International Symposium in Argentina on Early Education: pedagogical challenges for the coming years
By Dr Stephen Tommis, CEO Montessori St Nicholas charity
At the beginning of September 2016 both myself and Barbara Isaacs, MSNs Chief Education Officer received a surprise invitation to attend an international symposium on early education in Buenos Aires from the Argentine Ministry of Education and Sport.
The symposium was convened by the Argentine government inviting presentations from different educational pedagogical establishments around the world, to help inform its plan to build 3000 public nurseries in the regions over the next three years.
During the two day conference, each establishment would be called on to present an outline of its own pedagogical model. Ultimately the Argentine government would then decide which model would be best suited to fulfilling the local needs of the economy, society and the diversity of the provinces. Argentinas federated political system means that it is the provinces that decide which pedagogy and delivery model to adopt. That decision will ultimately be put to the provincial vote by the government.
Montessori St Nicholas was chosen by the Argentine ministry to represent the Montessori movements worldwide and we were simultaneously both curiousnot having visited Argentina before – and honoured and excited to be invited.
The conference lasted two days from 1-2 September. Day one saw introductory speeches from Estoban Bullrich, Argentinas Federal Minister for Education and Sport, followed by Andres Delich, Director of the Argentine Office of the OIS and finally Florence Bauer, UNICEFs representative in Argentina.
The aim of the first day was to introduce the debates at regional level on the development of language and literacy during early childhood; to understand the value of play in teacher training for early childhood and finally, to understand the teaching of ICT during early childhood.
In the meeting that followed we examined and discussed the following three themes: playing – main learning experiences during the first years; development of language and literacy in early childhood; early education and ICT.
Day two saw participation from Argentinian bureaucrats and delegates from the regions including: directors of the local administrations for early education; early education team from the Ministry of Education and Sports; National Institute of Teacher Training; Directorates for Primary and Secondary Education; National Department for Educational Planning; National Department for Social and Educational Policies.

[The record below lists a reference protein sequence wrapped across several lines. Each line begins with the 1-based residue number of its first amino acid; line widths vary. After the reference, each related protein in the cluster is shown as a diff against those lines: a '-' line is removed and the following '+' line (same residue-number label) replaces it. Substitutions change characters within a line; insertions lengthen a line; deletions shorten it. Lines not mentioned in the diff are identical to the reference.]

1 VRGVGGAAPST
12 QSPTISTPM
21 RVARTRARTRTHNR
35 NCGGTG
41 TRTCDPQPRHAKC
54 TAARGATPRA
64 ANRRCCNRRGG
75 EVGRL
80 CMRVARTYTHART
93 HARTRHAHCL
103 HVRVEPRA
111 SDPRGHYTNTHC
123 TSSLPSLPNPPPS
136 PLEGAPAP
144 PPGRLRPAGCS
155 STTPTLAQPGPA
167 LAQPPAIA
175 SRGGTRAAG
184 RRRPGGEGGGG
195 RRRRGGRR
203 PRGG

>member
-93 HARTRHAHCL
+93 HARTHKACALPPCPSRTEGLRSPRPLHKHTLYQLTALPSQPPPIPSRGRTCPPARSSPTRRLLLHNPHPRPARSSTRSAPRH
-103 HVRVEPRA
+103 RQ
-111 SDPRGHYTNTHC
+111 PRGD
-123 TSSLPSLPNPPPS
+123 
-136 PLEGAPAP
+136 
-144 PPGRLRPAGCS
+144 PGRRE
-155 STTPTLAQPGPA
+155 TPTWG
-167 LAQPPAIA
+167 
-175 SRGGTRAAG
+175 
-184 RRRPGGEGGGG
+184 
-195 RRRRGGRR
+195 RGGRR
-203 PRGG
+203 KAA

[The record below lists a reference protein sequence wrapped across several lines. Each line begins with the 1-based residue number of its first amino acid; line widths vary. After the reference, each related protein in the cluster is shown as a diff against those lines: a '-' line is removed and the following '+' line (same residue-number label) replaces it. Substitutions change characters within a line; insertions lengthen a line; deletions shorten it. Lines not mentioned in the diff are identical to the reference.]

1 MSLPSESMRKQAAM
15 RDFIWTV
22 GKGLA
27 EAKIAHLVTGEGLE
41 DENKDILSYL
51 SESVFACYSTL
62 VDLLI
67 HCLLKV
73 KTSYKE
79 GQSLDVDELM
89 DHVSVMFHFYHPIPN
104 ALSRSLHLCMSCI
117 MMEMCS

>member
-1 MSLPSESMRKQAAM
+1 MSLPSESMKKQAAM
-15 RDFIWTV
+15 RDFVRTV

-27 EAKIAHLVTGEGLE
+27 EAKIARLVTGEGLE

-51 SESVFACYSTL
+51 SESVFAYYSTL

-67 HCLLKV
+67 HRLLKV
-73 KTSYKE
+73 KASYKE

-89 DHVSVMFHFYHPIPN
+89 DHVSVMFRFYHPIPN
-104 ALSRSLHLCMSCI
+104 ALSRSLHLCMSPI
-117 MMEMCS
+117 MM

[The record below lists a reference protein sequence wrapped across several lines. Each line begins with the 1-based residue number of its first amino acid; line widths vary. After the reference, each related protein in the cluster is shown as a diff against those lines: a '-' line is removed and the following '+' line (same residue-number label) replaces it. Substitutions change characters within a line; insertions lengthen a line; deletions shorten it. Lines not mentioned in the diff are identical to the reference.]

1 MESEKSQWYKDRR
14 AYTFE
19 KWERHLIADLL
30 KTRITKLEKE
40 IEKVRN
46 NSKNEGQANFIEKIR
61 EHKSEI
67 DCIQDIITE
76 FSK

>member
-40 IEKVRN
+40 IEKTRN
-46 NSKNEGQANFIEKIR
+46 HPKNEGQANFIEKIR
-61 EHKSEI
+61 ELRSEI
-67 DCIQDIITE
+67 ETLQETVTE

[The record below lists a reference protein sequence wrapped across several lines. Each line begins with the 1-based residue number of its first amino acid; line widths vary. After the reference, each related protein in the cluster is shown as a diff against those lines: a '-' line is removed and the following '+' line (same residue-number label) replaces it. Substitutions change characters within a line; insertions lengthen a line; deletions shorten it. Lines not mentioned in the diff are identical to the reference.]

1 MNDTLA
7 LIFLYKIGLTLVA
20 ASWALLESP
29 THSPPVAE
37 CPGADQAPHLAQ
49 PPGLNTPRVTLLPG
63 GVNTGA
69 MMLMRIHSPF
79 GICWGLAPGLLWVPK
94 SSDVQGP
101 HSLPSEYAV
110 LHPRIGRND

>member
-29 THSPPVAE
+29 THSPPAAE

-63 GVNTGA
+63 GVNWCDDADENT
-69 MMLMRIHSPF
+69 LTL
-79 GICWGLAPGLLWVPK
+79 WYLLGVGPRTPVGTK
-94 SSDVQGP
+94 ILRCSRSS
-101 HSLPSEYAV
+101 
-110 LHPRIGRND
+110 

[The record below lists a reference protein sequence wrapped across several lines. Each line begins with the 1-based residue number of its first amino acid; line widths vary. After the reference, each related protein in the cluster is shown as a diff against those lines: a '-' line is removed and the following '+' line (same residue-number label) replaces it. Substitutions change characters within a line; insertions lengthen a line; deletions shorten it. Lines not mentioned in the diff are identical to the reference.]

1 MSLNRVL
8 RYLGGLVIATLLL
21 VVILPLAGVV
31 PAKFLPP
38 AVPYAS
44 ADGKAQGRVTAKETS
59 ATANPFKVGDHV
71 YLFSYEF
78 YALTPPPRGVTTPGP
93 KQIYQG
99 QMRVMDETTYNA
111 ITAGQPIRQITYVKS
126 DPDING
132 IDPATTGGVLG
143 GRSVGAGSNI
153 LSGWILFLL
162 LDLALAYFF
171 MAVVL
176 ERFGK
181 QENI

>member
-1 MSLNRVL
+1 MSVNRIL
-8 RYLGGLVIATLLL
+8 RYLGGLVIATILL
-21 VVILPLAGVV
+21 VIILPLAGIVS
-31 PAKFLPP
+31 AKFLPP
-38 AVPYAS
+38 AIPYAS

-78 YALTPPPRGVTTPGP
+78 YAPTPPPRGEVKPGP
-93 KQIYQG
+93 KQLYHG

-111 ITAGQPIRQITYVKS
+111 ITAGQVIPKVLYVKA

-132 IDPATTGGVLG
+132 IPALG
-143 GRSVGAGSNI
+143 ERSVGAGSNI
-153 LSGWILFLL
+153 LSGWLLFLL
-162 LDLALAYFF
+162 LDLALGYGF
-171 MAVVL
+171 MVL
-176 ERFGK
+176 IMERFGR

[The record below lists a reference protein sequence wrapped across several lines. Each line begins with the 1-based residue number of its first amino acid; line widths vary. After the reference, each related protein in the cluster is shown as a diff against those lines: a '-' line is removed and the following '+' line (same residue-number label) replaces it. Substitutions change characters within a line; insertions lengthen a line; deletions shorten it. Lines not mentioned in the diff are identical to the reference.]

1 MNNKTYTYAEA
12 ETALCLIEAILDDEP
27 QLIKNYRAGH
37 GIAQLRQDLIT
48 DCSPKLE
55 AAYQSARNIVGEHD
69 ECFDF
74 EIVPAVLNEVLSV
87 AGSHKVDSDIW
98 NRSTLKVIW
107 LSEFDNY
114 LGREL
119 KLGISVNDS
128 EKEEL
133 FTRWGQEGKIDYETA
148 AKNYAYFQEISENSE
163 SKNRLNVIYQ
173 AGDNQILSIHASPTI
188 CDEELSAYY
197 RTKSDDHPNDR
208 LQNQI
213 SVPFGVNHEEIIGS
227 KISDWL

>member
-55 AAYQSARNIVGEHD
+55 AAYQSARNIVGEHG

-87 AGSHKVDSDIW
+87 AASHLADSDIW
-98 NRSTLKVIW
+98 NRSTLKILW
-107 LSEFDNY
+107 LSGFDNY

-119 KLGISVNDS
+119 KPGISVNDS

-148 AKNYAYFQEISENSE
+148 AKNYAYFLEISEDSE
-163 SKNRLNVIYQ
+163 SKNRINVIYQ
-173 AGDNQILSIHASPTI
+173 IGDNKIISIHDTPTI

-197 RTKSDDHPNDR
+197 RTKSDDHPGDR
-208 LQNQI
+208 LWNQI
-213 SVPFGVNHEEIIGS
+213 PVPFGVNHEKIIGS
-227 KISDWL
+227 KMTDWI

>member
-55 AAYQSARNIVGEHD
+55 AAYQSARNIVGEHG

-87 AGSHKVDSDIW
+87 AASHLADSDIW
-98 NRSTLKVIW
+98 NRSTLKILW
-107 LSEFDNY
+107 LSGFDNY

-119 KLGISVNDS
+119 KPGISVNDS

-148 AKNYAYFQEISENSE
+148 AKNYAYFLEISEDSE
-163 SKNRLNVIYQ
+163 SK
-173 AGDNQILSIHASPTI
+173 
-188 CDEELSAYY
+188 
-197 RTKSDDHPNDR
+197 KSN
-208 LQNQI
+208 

The five pedagogical models represented included:
- Libre Corriente
- Project Zero
Myself and Barbara Isaacs spoke first on day two about the principles and practice of Montessori education in England. Within this broad subject area, we covered the vital importance of the first five years of a childs life, the distinctiveness of the child-led Montessori approach and the characteristics of a Montessori education. We also compared traditional with Montessori approaches. Finally we looked at the training of Montessori practitioners and within that the role of MCI and the range of courses offered by MCI.
There followed two presentations by other delegates – one on early childhood education: pedagogical challenges from the childrens rights perspective and another about the need for strategic planning to universalise access to education for children aged 3-4 years.
This was in turn followed by a fascinating break out discussion amongst the provinces on the pedagogical value of each model and their implementation possibilities in kindergartens in Argentina.
The discussion was drawn to a conclusion with an opportunity for ministry staff to put questions on each of the models to representatives.
In conclusion, I would say that it is always a privilege to be asked to represent an organisation in the international community and to consider how Montessori might be implemented in a new and national education jurisdiction. The challenges facing Argentina are huge, not least because of the scale of their ambitions and the diversity between the provinces, but we met with enormous enthusiasm for the project and with public funding, in part from the World Bank, the prospects are exciting for the countrys youngest children, many of whom receive no early years education.